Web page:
A car can look like a fantastic bargain on the lot, only to reveal itself as a lemon when you drive it away. It’s not so different with trade agreements.
Take the deal hammered out Monday between the U.S. and Mexico on automotive imports, which the two countries hope to extend to Canada, the third member of the North American Free Trade Agreement.
The key elements certainly look dramatic: lifting rules-of-origin requirements to 75 percent to avoid import tariffs, and a separate rule that 40 percent to 45 percent of content come from factories paying more than $16 an hour. The wage rule in particular is about twice what Mexican assembly-line workers make, and four times the average at parts companies there.
When you take a look under the hood, though, there’s a lot less than meets the eye.
Take those rules-of-origin requirments. These specify the share of a car’s content that must be made within Nafta, and have been at 62.5 percent for 16 years. Usefully, the National Highway Traffic Safety Administration already produces data on rules of origin so that U.S. consumers can buy local, and these show which cars would be affected by the change.
Based on the NHTSA’s data, there are just three models made in Mexico that are currently exempt but would attract tariffs under the new regime: Nissan Motor Co.’s Versa Sedan, Audi AG’s SQ5, and Fiat Chrysler Automobiles NV’s Fiat 500. Of these, only the Versa sells more than a handful of models in the U.S., with 106,772 vehicles shipped in 2017.
The wage rules are likely to be tougher, though even there the devil is in the detail. Almost all non-Nafta content in Mexican-made cars sold in the U.S. comes from Germany, Japan or South Korea, where total compensation typically takes pay well above $16 an hour. So unless the requirement relates solely to Nafta workers earning at least $16 per hour (full details haven’t been released yet), the rules will only really affect vehicles that are at least 55 percent made in Mexico.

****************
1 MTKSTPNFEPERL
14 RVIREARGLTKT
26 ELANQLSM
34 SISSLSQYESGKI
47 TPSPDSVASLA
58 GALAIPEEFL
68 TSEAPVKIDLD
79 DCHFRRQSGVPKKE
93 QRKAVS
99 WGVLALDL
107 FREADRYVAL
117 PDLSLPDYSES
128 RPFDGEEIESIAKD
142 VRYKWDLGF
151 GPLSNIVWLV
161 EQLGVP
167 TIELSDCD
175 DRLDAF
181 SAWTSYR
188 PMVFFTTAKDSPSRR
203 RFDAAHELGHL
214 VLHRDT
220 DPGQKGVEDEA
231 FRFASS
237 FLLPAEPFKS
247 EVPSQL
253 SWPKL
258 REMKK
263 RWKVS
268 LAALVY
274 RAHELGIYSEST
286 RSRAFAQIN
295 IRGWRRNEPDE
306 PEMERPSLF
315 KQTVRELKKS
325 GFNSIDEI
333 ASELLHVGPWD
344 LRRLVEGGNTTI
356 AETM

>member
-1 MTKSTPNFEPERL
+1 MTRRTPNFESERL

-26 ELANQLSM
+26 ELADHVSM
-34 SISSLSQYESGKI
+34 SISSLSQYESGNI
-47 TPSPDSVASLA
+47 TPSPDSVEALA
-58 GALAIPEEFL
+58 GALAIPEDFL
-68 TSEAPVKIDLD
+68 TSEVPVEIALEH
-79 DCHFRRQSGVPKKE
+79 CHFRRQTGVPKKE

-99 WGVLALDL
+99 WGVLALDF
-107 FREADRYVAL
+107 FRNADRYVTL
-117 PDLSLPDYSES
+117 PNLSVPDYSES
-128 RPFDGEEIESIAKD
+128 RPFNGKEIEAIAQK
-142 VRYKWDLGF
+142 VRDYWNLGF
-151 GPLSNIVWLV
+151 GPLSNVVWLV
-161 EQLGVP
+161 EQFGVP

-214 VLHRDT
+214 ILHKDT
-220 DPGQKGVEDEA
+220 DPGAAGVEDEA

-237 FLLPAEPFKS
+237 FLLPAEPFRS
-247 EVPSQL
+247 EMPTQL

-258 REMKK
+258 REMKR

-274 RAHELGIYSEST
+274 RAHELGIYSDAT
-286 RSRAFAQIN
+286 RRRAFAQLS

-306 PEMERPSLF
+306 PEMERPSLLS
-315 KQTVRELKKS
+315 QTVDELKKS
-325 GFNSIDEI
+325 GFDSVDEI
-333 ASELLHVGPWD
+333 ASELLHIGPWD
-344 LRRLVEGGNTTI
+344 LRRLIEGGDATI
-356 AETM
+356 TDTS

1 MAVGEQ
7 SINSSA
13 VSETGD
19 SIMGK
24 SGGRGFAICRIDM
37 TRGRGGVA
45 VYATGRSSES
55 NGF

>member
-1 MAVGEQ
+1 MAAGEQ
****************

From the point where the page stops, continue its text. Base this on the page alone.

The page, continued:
That’s a similarly small group. Excluding Ford Motor Co.’s Fusion and Fiesta, General Motors Co.’s Chevrolet City Express, and Mazda Motor Corp.’s Mazda2 — which are already off the U.S. market or heading that way — they sold a collective 658,640 units in 2017, according to our calculations. That compares with total imports from Mexico of about 2.44 million cars.
There’s still likely to be some pain at the margins. The impact of the rules on parts supply chains could reduce earnings at Mazda and Nissan by 5 billion yen ($45 million) and 15 billion yen, respectively, or 4 percent and 2 percent of operating profits, according to Nomura Holdings Inc.’s estimates. With automakers continuing to battle rising costs from President Donald Trump’s other tariffs, any additional pressure won’t help.
Still, the small list of affected vehicles chimes with the equanimity with which the agreement is being greeted in Mexico.
About 70 percent of the country’s light-vehicle exports to the U.S. would be compliant under the new rules, with the remaining 30 percent getting a five-year phase-in period running through 2024, Economy Minister Ildefonso Guajardo told a press conference Monday. Even those that fall short would only receive the usual tariff of 2.5 percent for cars and 25 percent for trucks — levels that Volkswagen AG, Hyundai Motor Co., Kia Motors Corp. and others consider worth paying on swathes of models in return for Mexico’s drastically cheaper labor costs.
It’s likely to be a similar story with Canada, which shouldn’t be affected at all by the wage rules. “Canada should find it relatively simple to join the U.S.-Mexico consensus” and the agreement is a “fundamentally positive development” that should reduce perceptions of risks around Nafta, Brett House, deputy chief economist at Bank of Nova Scotia, wrote in a note after the announcement.
It shouldn’t be all that surprising that this deal is more limited than it first appears. Mexico is scarcely going to agree to devastate its domestic industry to please President Trump.
Indeed, its modest nature should be considered a virtue, and global equity markets are quite right to be rallying in relief that this element of uncertainty has been lifted. If Washington can sell tweaks to existing treaties as historic victories that merit a ratcheting-down of global tensions, that’s good news for the other seemingly intractable trade disputes rumbling around the world.